https://www.scientificamerican.com/article/kavanaugh-confirmation-fight-has-consequences-for-climate-law/

Evil Spirits Will Rise In These End Times. Battle is On. ~ September 27, 2018

Rose Rambles...

The deep state is fighting HARD for their lives…to no avail. Please watch the confirmation hearings before the Senate Judiciary Committee brought to us by BP Earthwatch, and get ready to grab your popcorn. Eyes to the skies after this is over, and…

InJoy!

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The American Bar Association is Calling for a Delay on Kavanaugh Vote Until the FBI Investigates

Mining Awareness +

The American Bar Association is calling for an FBI investigation of allegations against Trump Supreme Court pick Kavanaugh before vote.
https://pbs.twimg.com/media/DoJxuB5U8AA396j.jpg

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Republicans delay Brett Kavanaugh’s confirmation vote to allow the FBI to investigate

America's Watchtower

  Earlier today the Judiciary Committee voted to send Brett Kavanaugh’s nomination to the full Senate for a test vote on Saturday with the intention that the official vote would take place on Tuesday. However while voting in favor of sending the nomination to the Senate Jeff Flake demanded an FBI investigation into the sexual misconduct charges which have been levied against the nominee.

  Shortly thereafter the Republicans agreed to a one week delay to allow the FBI to investigate and the President has issued the order, although it appears as if the procedural vote will still happen on Saturday. Here is more:

Senate Republicans have agreed to delay a vote on Supreme Court nominee Brett Kavanaugh’s confirmation for one week to allow for an FBI probe into allegations of sexual misconduct against the judge, according to a statement issued by the Senate Judiciary Committee Friday.

The committee requested…

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WATCH: Man Who Conducted Polygraph Says Kavanaugh Accuser Only Answered TWO QUESTIONS

ilovemyfreedom.org
Martin
3-4 minutes

Democrats have been hyping the results of Christine Blasey Ford’s polygraph test and claiming that they serve as proof that her allegations against Supreme Court nominee Judge Brett Kavanaugh are accurate.

However, the man who conducted the polygraph test in August says Ford only answered two “yes or no” questions, and reminded people that so-called “lie detector” tests are generally inadmissible in court because they aren’t reliable.

During an interview with Fox News, the former FBI agent, Jerry Hanafin, who conducted the polygraph test on Ford said he only asked her two “yes or no” questions about her allegations that Kavanaugh sexually assaulted her almost four decades ago.

“Is any part of your statement false?” he asked first, followed by, “Did you make up any part of your statement?”

Hanafin said she answered “no” to both questions, and that the test determined that she didn’t deceive with her responses. The final report also doesn’t make any mention of questions regarding specifics about what she alleges.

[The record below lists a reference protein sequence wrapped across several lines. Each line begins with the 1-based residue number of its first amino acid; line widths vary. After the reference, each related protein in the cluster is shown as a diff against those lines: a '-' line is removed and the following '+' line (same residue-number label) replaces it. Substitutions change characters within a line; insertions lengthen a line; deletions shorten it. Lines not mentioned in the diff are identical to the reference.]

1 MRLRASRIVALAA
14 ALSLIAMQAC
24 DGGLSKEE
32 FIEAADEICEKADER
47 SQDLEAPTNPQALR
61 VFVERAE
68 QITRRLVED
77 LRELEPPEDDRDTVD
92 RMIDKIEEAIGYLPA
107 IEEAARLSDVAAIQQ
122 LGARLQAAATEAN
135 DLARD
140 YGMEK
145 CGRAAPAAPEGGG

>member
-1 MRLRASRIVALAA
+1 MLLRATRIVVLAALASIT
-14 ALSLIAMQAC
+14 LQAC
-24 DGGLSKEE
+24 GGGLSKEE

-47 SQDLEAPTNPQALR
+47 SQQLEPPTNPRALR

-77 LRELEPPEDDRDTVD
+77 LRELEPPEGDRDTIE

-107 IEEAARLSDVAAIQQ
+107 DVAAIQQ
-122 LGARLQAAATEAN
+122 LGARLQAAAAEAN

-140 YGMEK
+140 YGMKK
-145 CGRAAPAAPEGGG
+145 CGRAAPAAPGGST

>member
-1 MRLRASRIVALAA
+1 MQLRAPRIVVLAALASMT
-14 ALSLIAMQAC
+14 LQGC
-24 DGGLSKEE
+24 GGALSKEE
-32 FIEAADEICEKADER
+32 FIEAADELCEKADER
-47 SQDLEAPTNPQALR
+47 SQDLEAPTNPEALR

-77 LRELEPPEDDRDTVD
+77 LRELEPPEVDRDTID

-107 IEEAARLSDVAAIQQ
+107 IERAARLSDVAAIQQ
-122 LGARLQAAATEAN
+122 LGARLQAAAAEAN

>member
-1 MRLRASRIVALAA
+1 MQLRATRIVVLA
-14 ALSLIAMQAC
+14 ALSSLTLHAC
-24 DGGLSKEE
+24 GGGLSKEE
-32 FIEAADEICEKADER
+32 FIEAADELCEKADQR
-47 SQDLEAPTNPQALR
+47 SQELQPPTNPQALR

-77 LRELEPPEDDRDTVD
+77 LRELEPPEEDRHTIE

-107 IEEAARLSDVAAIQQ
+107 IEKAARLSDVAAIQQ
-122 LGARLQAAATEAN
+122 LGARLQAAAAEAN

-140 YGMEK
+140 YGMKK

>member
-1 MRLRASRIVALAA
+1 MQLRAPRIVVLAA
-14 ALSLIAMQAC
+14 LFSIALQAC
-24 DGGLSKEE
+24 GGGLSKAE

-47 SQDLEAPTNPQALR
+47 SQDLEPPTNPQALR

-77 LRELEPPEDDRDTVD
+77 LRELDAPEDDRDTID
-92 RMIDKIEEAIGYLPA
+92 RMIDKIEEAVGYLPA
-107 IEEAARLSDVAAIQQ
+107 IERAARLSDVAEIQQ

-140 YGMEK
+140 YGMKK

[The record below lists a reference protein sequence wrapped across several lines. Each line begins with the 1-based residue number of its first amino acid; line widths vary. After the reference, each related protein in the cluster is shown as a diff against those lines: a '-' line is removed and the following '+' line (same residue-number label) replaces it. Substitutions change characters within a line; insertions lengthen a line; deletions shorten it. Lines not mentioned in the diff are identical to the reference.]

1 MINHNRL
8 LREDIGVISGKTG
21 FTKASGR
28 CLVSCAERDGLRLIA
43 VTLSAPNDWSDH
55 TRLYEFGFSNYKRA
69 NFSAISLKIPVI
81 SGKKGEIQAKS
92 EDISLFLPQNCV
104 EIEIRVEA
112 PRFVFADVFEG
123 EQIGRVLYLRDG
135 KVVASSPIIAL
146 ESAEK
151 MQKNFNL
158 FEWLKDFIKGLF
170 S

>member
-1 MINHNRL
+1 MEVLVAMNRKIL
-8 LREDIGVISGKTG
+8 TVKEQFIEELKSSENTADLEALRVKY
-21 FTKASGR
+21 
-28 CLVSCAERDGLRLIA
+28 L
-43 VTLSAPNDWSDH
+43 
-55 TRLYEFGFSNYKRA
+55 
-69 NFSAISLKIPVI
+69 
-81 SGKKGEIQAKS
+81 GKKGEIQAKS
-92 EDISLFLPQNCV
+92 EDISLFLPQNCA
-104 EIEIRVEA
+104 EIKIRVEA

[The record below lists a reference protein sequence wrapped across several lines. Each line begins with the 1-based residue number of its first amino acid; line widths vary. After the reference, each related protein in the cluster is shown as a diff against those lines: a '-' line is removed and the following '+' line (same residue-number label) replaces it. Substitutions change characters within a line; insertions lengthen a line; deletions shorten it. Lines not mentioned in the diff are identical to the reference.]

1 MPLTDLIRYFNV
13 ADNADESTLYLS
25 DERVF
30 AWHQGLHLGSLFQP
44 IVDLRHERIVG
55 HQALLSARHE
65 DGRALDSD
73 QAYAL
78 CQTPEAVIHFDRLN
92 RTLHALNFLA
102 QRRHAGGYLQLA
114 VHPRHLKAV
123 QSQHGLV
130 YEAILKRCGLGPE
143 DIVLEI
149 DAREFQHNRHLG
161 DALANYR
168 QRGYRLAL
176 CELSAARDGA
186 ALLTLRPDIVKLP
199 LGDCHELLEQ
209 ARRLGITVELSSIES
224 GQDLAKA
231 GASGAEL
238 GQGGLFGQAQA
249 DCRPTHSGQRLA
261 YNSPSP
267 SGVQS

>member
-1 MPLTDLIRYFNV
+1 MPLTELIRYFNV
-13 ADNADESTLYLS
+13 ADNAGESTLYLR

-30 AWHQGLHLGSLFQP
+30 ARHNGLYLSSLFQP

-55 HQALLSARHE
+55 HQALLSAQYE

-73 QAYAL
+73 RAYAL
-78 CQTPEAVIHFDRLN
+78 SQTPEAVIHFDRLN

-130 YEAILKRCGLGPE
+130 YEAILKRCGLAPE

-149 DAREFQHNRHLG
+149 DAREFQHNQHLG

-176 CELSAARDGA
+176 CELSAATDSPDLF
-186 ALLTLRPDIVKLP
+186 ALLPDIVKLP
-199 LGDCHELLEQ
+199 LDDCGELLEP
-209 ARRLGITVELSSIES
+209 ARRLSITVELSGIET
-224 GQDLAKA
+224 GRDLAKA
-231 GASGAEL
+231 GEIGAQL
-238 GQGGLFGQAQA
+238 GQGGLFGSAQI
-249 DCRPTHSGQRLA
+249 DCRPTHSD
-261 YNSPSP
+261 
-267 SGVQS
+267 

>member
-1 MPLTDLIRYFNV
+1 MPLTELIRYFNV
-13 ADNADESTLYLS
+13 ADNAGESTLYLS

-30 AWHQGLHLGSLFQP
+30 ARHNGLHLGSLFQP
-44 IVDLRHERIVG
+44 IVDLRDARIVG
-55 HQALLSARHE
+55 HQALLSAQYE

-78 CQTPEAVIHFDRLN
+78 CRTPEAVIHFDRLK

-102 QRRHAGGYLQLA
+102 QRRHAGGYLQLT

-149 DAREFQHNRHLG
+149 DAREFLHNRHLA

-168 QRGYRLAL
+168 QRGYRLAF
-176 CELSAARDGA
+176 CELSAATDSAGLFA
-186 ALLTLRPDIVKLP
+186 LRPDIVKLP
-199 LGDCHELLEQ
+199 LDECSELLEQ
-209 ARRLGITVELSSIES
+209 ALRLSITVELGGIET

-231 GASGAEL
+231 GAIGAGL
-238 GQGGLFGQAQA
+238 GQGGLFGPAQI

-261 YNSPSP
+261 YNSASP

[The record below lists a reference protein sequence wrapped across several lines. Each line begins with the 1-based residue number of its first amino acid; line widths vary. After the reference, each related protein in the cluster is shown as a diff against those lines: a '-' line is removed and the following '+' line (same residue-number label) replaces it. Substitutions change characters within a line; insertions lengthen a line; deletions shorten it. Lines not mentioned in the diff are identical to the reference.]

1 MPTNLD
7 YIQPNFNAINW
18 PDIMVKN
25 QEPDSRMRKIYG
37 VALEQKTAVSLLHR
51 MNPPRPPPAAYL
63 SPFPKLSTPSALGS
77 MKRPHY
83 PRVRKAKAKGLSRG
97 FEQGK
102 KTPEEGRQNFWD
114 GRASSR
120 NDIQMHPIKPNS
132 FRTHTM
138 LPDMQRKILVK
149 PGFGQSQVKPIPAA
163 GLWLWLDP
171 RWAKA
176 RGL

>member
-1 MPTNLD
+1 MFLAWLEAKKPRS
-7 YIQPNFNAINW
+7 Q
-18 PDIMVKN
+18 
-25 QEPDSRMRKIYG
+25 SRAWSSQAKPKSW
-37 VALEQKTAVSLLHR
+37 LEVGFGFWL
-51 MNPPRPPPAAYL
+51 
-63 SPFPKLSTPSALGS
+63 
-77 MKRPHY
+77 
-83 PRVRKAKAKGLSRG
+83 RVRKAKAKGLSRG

It appears she was only asked basic questions about what she alleges, not about anything specific that would require details.

Hanafin said he didn’t push Ford for specifics because he didn’t want to overwhelm the victim while she was revealing what she alleges happened.

Watch below:

JUST IN: Former FBI agent who conducted polygraph on Christine Blasey Ford says he only asked two questions

— Wired Sources (@WiredSources) September 27, 2018

Kavanaugh was never accused of any wrongdoing for nearly four decades while he served in the Bush administration and on the federal court — but in the past three weeks, five people have come forward and accused him of sexual misconduct.

Ford alleges he pinned her down and attempted to grope her during a party roughly 36 years ago. She and Kavanaugh are testifying on Capitol Hill on Thursday about the allegations.

The second woman, Miranda Ramirez, alleges Kavanaugh exposed himself to her at a party in 1983.

A third individual, Julie Swetnick, claims Kavanaugh was “present” when she attended parties in the early 1980s, where she alleges men were carrying out gang rapes. She has only accused Kavanaugh of possibly being present at one of the parties where this was taking place.

The other two allegations are from anonymous “people” who refused to give their names, locations, or literally any proof at all that they know Kavanaugh or have ever been around him at an event.

Kavanaugh strongly denies all of the allegations, but that hasn’t stopped many on the Left from portraying Kavanaugh as being the leader of supposed a “gang rape” cartel when he was in college.

Ford’s allegations have gotten the most attention because she is testifying on Thursday, and her supposed lie detector results are being portrayed as “proof” to support he claims.

As Hanafin noted, he only asked her two general questions. He didn’t ask her about anything specific or direct about what she alleges. The questions were about as vague as “Do you know Brett Kavanaugh.” Of course her answers are going to be truthful when they are so broad and general that it would be impossible to lie.